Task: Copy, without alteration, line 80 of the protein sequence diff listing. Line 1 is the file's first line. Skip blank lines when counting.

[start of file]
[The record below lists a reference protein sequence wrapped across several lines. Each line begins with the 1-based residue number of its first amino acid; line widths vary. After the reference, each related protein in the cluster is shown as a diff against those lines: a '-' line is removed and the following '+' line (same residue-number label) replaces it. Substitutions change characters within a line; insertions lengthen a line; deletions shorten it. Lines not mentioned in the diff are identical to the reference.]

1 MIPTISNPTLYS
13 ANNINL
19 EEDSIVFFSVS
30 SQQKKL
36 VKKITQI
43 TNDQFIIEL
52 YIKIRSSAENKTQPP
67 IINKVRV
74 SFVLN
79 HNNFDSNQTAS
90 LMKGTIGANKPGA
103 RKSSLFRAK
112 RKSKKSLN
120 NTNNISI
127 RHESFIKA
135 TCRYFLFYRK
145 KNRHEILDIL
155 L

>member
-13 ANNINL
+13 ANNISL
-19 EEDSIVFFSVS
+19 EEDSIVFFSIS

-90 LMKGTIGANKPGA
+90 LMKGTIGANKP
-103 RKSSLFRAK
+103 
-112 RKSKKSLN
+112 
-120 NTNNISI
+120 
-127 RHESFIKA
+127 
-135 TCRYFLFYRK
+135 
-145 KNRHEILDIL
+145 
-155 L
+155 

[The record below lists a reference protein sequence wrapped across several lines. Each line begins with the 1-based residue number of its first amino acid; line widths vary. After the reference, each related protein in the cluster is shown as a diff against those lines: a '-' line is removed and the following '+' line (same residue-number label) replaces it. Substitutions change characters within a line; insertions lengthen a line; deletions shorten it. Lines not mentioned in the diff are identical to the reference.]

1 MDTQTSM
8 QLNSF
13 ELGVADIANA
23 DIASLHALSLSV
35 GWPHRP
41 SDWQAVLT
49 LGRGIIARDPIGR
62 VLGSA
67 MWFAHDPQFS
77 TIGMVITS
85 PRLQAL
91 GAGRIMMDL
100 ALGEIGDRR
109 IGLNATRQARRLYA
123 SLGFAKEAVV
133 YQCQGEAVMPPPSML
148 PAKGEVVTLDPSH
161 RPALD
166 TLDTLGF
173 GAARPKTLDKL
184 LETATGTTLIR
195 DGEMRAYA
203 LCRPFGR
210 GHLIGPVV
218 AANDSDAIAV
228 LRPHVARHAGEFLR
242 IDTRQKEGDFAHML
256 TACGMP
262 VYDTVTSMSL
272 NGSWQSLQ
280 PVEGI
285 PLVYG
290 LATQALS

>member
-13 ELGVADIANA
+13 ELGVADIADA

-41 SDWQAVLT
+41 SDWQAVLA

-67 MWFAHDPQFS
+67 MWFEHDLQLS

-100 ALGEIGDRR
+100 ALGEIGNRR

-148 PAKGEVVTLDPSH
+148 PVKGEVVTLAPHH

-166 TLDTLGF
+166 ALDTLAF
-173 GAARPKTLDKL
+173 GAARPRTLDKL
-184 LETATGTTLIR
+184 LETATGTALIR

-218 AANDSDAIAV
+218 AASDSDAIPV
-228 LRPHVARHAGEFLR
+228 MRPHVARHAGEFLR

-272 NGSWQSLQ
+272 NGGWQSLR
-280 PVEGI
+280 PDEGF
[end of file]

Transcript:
-67 MWFAHDPQFS